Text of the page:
How much do households in your area spend?

Glenn - The Census Expert

Glenn is our resident Census expert. After ten years working at the ABS, Glenn's deep knowledge of the Census has been a crucial input in the development of our community profiles. These tools help everyday people uncover the rich and important stories about our communities that are often hidden deep in the Census data. Glenn is also our most prolific blogger - if you're reading this, you've just finished reading one of his blogs. Take a quick look at the front page of our blog and you'll no doubt find more of Glenn's latest work. As a client manager, Glenn travels the country giving sought-after briefings to councils and communities (these are also great opportunities for Glenn to tend to his rankings in Geolocation games such as Munzee and Geocaching).

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3 Responses

  1. Leo says:

    The process of averaging data is beyond comprehension. An example is the figure quoted in for the amount Australian households spend. How can such information be of any use other than to demonstrate the huge in equality of our nation. The majority of our population is working class earning less than $40k if that and for them to read that the average spend of the Au household is $95k must be salt to the wound. Why cant the data be provided in a meaningful way such as earning categories at $20k increments and the relevant spend. Researchers often miss out on social intelligence thus their reporting becomes meaningless garbage.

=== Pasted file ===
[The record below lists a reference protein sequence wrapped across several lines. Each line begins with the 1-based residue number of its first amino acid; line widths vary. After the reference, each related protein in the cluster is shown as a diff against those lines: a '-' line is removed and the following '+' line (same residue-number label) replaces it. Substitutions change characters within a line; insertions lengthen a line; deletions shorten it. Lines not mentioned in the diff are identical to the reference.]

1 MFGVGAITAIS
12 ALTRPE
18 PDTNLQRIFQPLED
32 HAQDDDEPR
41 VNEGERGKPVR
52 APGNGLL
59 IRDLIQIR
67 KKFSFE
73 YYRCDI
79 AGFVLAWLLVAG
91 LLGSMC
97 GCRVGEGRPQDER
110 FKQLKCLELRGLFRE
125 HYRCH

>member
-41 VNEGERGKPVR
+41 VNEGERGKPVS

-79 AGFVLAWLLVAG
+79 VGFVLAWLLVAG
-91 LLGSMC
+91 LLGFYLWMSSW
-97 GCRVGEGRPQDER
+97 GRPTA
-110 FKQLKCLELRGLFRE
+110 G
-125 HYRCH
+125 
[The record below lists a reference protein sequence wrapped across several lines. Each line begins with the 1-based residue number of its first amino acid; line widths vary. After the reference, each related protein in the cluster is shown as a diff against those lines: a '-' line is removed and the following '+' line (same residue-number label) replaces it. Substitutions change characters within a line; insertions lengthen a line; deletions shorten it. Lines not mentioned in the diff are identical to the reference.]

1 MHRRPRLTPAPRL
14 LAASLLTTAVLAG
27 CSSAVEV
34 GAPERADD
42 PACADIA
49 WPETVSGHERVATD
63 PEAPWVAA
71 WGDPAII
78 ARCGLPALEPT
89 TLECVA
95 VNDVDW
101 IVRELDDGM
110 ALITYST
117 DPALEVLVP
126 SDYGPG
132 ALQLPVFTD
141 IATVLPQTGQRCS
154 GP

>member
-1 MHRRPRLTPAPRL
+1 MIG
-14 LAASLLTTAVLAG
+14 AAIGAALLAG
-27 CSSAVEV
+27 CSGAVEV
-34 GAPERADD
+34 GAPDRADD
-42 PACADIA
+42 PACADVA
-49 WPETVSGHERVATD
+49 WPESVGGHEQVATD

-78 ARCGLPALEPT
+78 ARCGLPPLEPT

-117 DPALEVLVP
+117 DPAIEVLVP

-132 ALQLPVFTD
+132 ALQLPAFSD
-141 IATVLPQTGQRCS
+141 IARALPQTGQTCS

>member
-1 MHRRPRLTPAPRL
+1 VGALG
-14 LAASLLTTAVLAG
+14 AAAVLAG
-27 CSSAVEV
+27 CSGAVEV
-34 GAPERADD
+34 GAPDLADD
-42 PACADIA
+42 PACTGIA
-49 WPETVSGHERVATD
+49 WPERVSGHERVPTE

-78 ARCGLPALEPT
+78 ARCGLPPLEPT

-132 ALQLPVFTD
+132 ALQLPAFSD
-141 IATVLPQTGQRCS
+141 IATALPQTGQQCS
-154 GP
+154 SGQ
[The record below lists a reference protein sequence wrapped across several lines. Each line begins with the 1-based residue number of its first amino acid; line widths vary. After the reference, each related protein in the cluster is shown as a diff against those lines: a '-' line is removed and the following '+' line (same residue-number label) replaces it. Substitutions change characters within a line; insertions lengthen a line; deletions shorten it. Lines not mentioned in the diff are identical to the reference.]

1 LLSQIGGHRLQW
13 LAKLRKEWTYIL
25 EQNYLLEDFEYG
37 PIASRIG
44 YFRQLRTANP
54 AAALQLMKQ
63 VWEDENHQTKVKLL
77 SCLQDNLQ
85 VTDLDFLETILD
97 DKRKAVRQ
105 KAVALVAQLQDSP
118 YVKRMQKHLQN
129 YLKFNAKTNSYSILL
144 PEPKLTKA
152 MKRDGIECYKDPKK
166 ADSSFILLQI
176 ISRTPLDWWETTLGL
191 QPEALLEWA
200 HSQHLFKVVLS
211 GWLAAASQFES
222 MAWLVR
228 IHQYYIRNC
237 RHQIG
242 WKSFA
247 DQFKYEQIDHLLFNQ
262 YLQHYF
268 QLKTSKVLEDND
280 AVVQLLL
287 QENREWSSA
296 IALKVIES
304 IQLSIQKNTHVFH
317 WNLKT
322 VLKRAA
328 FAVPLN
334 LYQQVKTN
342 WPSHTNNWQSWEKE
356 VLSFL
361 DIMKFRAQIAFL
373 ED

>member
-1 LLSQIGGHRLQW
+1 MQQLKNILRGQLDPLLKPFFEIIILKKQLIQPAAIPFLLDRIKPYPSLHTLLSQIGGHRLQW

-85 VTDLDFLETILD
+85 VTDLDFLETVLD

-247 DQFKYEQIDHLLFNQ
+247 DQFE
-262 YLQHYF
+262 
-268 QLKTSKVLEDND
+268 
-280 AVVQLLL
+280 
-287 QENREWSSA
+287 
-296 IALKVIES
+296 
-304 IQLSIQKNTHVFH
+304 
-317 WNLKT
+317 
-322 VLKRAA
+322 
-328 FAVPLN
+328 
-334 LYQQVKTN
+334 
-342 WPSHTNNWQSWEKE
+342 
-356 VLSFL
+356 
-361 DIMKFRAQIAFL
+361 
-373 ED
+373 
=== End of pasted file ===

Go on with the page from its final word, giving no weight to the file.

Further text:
2. Cynic says:

    I’d be interested where insurances come into this. I can understand health insurance hiding within health and car insurance within transport, but putting house & contents insurance in housing & utilities obscures how much the actual base cost is. Then there’s life/trauma and income protection insurance – where’s that?. Our combined household insurance bill across house & contents, health, life/trauma & Income Protection for each adult, plus motor vehicles would buy an investment property – which is becoming a very high balance against the relative risk – but that’s just when something would go wrong. If insurances aren’t identified as a major cost, it slips under the radar and the gouging continues.

  1. December 13, 2016

    […] How much do households in your area spend? […]

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